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Date: Mon, 1 Feb 2021 10:32:17 -0800
From: Casey Schaufler <>
To: "Jason A. Donenfeld" <>,
 Kernel Hardening <>,
 Andy Lutomirski <>
Cc: LKML <>, Jann Horn <>,
 Christian Brauner <>
Subject: Re: forkat(int pidfd), execveat(int pidfd), other awful things?

On 2/1/2021 9:47 AM, Jason A. Donenfeld wrote:
> Hi Andy & others,
> I was reversing some NT stuff recently and marveling over how wild and
> crazy things are over in Windows-land. A few things related to process
> creation caught my interest:
> - It's possible to create a new process with an *arbitrary parent
> process*, which means it'll then inherit various things like handles
> and security attributes and tokens from that new parent process.
> - It's possible to create a new process with the memory space handle
> of a different process. Consider this on Linux, and you have some
> abomination like `forkat(int pidfd)`.
> The big question is "why!?" At first I was just amused by its presence
> in NT. Everything is an object and you can usually freely mix and
> match things, and it's very flexible, which is cool. But this is NT,
> not Linux.
> Jann and I were discussing, though, that maybe some variant of these
> features might be useful to get rid of setuid executables. Imagine
> something like `systemd-sudod`, forked off of PID 1 very early.
> Subsequently all new processes on the system run with
> PR_SET_NO_NEW_PRIVS or similar policies to prevent non-root->root
> transition. Then, if you want to transition, you ask systemd-sudod (or
> polkitd, or whatever else you have in mind) to make you a new process,
> and it then does the various policy checks, and executes a new process
> for you as the parent of the requesting process.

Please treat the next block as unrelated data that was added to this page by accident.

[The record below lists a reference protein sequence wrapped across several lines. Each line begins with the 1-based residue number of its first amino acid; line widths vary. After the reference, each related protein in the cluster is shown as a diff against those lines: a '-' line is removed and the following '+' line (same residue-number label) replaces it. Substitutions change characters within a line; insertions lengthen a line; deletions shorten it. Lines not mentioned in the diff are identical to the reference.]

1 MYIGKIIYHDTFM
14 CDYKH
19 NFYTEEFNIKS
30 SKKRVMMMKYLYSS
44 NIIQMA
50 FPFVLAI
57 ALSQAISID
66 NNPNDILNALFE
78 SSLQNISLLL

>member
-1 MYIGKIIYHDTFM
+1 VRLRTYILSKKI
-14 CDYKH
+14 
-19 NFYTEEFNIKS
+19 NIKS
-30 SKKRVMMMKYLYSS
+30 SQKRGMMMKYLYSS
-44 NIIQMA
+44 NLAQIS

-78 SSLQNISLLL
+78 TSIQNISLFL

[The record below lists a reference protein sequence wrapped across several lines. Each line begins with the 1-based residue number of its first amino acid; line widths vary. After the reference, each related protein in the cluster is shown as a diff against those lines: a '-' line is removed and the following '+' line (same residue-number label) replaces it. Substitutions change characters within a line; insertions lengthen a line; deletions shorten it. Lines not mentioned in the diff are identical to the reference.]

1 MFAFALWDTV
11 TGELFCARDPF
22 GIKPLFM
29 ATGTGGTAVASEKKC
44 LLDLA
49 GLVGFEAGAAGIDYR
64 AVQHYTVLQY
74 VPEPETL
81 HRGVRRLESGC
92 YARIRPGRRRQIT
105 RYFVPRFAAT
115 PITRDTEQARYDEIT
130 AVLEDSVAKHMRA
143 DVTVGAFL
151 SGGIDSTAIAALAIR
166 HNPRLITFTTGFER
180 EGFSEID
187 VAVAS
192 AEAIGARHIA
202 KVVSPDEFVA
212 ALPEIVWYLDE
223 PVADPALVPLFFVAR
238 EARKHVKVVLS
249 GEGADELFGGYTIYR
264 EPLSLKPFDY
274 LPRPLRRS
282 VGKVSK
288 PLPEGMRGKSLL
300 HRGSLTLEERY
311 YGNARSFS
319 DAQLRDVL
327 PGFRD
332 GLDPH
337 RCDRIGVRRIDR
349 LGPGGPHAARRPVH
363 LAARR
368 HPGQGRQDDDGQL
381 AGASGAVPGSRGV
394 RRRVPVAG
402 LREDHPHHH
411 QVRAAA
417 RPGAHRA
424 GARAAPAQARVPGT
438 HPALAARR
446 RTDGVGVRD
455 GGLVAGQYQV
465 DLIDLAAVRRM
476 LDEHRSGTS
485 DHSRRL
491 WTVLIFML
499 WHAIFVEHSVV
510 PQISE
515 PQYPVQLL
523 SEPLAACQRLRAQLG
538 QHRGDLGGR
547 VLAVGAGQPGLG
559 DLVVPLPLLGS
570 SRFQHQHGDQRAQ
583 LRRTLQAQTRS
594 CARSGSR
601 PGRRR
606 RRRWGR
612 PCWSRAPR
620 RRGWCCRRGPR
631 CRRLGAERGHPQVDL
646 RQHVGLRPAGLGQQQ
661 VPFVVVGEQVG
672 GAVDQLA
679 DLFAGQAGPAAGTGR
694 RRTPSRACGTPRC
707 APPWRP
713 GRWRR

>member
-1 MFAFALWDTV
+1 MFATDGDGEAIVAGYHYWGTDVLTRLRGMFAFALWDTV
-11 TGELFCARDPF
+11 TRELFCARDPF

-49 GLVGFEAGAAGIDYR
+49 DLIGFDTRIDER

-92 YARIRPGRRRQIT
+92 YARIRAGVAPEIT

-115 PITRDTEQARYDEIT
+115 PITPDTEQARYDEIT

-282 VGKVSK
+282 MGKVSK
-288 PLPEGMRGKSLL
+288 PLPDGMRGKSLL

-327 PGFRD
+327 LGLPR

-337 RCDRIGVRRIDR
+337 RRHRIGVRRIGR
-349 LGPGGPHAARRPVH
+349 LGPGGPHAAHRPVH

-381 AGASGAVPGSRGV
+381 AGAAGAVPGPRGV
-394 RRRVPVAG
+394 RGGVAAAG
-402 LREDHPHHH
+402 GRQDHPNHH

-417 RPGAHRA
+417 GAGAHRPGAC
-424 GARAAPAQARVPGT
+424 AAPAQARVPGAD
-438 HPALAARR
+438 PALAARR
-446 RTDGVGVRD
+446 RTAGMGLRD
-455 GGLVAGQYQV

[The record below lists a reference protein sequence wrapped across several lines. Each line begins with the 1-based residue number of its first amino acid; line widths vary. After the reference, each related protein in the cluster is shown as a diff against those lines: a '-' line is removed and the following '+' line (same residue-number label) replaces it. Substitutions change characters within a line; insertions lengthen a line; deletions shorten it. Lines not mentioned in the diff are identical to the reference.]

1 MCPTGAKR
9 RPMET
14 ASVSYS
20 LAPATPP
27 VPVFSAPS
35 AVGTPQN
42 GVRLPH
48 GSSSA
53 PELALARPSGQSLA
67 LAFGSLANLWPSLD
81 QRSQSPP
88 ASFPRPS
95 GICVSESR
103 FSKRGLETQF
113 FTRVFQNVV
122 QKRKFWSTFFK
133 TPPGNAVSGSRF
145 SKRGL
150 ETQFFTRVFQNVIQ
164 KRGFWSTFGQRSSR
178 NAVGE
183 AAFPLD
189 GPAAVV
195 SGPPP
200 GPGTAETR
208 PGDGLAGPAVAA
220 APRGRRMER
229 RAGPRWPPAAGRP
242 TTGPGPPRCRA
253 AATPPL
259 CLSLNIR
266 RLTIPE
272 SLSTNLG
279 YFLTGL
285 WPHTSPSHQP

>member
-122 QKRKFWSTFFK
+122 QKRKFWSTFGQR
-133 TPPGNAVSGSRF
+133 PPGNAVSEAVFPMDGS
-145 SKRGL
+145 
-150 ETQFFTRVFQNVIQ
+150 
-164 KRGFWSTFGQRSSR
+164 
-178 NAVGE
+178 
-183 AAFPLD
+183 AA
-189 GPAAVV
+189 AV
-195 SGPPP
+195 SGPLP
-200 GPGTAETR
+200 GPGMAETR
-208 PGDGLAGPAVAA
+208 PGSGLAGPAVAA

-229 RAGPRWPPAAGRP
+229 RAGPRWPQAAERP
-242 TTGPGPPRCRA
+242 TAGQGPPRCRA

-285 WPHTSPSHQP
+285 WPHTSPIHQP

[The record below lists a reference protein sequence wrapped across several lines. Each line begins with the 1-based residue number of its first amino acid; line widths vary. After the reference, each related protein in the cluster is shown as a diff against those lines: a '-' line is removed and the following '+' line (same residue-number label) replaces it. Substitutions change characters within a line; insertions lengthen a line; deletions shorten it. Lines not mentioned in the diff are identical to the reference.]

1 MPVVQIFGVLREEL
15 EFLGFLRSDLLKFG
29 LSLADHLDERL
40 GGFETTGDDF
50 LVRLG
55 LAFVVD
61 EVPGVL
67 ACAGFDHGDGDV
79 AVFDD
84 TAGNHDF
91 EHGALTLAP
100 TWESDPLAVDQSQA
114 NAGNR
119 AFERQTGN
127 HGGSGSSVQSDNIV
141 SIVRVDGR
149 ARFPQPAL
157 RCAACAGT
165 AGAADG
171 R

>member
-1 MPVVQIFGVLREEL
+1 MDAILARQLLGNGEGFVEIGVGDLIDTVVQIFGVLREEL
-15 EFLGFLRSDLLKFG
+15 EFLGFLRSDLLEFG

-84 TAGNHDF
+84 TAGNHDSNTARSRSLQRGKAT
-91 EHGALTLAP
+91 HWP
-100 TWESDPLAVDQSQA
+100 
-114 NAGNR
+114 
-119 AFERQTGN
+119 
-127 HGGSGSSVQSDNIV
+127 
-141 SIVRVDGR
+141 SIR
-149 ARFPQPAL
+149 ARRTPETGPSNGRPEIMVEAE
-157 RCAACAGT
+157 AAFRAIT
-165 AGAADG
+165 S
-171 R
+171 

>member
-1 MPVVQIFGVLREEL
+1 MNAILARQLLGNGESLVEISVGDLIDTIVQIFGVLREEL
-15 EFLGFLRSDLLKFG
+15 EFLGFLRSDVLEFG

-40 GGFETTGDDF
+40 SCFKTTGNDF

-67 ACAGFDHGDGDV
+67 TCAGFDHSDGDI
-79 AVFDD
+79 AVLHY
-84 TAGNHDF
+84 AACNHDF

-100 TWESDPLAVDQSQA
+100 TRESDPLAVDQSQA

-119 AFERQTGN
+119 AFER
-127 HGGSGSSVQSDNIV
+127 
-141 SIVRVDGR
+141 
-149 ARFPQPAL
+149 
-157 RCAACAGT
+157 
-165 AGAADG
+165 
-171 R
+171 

> So how would that work? Well, executing processes with arbitrary
> parents would be part of it, as above. But we'd probably want to more
> carefully control that new process. Which chroot is it in? How do
> cgroups work? And so on. And ultimately this design leads to something
> like ZwCreateProcess, where you have several arguments, each to a
> handle to some part of the new process state, or null to be inherited
> from its parent.
> int execve_parent(int parent_pidfd, int root_dirfd, int cgroup_fd, int
> namespace_fd, const char *pathname, char *const argv[], char *const
> envp[]);
> One could imagine this growing pretty unwieldy. There's also this
> other design aspect of Linux that's worth considering. Namespaces and
> other process-inherited resources are generally hierarchical, with
> children getting the resource from their parent. This makes sense and
> is simple to conceptualize. Everytime we add a new thing_fd as a
> pointer to one of these resources, and allow it to be used outside of
> that hierarchy, it introduces a kind of "escape hatch". That might be
> considered "bad design" by some; it might not be by others. Seen this
> way, NT is one massive escape hatch, with pretty much everything being
> an object with a handle.
> But! Maybe this is nonetheless an interesting design avenue to
> explore. The introduction of pidfd is sort of just the "beginning" of
> that kind of design.
> Is any of this interesting to you as a future of privilege escalation
> and management on Linux?

TL;DR - We have plenty of flayed cats.

My brief analysis of your proposal doesn't lead me to think
that there's anything you couldn't already do with systemd and
an application launcher. We already have a bunch of security
mechanisms and behaviors that the masses have decided are too
complicated or dangerous to use. And some that *are* too
complicated or dangerous to use. I wouldn't see these mechanisms
as "hardening" the kernel. I would see them as complicating
what passes for the Linux security policy.

> Jason

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